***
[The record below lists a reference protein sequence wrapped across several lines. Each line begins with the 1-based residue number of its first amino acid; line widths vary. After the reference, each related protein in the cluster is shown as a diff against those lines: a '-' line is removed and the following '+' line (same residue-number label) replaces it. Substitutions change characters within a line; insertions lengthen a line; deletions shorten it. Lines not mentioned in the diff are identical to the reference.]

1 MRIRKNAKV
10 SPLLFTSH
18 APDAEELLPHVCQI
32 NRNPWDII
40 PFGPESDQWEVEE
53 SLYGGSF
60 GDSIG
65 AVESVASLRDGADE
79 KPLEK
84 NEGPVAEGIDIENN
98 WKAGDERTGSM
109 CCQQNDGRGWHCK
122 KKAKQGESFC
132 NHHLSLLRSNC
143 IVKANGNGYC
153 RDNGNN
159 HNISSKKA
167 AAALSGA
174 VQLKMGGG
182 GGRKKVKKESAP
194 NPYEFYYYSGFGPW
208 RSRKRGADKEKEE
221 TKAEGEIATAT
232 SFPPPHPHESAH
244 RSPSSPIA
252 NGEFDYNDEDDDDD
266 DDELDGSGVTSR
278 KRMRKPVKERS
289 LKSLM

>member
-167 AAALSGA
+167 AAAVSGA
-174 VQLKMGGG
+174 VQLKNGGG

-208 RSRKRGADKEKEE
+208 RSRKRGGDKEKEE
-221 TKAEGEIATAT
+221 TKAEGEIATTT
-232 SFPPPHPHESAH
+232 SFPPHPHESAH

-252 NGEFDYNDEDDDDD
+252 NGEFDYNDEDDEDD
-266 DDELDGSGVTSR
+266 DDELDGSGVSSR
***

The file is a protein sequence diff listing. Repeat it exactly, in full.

[The record below lists a reference protein sequence wrapped across several lines. Each line begins with the 1-based residue number of its first amino acid; line widths vary. After the reference, each related protein in the cluster is shown as a diff against those lines: a '-' line is removed and the following '+' line (same residue-number label) replaces it. Substitutions change characters within a line; insertions lengthen a line; deletions shorten it. Lines not mentioned in the diff are identical to the reference.]

1 MRIRKNAKV
10 SPLLFTSH
18 APDAEELLPHVCQI
32 NRNPWDII
40 PFGPESDQWEVEE
53 SLYGGSF
60 GDSIG
65 AVESVASLRDGADE
79 KPLEK
84 NEGPVAEGIDIENN
98 WKAGDERTGSM
109 CCQQNDGRGWHCK
122 KKAKQGESFC
132 NHHLSLLRSNC
143 IVKANGNGYC
153 RDNGNN
159 HNISSKKA
167 AAALSGA
174 VQLKMGGG
182 GGRKKVKKESAP
194 NPYEFYYYSGFGPW
208 RSRKRGADKEKEE
221 TKAEGEIATAT
232 SFPPPHPHESAH
244 RSPSSPIA
252 NGEFDYNDEDDDDD
266 DDELDGSGVTSR
278 KRMRKPVKERS
289 LKSLM

>member
-167 AAALSGA
+167 AAAVSGA
-174 VQLKMGGG
+174 VQLKNGGG

-208 RSRKRGADKEKEE
+208 RSRKRGGDKEKEE
-221 TKAEGEIATAT
+221 TKAEGEIATTT
-232 SFPPPHPHESAH
+232 SFPPHPHESAH

-252 NGEFDYNDEDDDDD
+252 NGEFDYNDEDDEDD
-266 DDELDGSGVTSR
+266 DDELDGSGVSSR